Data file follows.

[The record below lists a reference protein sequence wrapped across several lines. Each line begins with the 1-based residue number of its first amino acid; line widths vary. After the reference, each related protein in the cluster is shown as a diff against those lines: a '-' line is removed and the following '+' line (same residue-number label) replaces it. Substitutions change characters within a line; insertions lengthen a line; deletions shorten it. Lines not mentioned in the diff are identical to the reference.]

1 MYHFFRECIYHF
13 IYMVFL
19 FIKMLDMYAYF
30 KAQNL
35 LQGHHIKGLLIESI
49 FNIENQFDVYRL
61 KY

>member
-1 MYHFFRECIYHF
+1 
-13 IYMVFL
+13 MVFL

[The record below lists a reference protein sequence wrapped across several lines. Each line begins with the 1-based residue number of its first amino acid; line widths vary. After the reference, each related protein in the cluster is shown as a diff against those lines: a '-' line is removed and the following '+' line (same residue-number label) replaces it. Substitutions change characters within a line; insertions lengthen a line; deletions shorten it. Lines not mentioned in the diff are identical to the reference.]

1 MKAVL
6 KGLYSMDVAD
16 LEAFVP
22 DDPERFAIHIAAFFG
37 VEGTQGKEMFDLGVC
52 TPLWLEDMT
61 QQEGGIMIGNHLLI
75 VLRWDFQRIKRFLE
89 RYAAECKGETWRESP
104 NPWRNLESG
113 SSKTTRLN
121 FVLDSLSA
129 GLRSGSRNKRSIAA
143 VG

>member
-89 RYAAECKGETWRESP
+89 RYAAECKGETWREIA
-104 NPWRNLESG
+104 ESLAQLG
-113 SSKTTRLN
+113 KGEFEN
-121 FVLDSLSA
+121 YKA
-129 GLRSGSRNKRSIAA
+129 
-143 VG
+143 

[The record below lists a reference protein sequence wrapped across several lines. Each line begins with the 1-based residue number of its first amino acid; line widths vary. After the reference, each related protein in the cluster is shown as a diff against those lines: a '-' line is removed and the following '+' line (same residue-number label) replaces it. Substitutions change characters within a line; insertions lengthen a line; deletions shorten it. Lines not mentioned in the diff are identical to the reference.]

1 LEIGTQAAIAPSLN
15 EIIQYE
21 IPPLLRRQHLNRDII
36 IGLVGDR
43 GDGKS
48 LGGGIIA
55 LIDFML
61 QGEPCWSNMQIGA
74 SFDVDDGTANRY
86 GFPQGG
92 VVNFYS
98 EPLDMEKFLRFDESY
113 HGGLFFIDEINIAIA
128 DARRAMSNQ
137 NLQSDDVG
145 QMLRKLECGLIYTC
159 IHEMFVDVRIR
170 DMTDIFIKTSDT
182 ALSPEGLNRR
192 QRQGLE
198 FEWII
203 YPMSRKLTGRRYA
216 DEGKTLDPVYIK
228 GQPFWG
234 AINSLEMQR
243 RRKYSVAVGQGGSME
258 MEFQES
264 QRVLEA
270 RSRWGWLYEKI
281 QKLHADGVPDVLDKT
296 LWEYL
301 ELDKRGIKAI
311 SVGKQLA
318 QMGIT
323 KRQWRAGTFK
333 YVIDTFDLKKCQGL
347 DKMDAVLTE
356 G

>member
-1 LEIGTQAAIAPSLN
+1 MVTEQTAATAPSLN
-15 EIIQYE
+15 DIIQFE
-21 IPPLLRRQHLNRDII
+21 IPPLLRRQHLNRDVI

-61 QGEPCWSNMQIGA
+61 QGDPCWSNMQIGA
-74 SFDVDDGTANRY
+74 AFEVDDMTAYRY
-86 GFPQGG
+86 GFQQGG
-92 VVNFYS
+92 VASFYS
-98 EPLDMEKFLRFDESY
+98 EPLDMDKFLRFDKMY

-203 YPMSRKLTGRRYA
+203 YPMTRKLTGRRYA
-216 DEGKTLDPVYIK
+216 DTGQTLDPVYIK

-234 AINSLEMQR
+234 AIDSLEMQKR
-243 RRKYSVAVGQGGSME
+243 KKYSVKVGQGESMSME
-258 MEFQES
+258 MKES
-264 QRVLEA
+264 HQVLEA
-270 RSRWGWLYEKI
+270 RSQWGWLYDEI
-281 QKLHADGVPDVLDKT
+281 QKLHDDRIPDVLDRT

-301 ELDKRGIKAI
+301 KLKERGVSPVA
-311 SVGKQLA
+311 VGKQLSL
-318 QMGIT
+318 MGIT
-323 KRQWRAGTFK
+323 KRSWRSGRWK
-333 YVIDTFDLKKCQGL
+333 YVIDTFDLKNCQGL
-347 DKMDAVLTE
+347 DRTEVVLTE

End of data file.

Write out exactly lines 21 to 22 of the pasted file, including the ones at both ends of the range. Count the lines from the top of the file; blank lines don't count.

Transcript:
61 QQEGGIMIGNHLLI
75 VLRWDFQRIKRFLE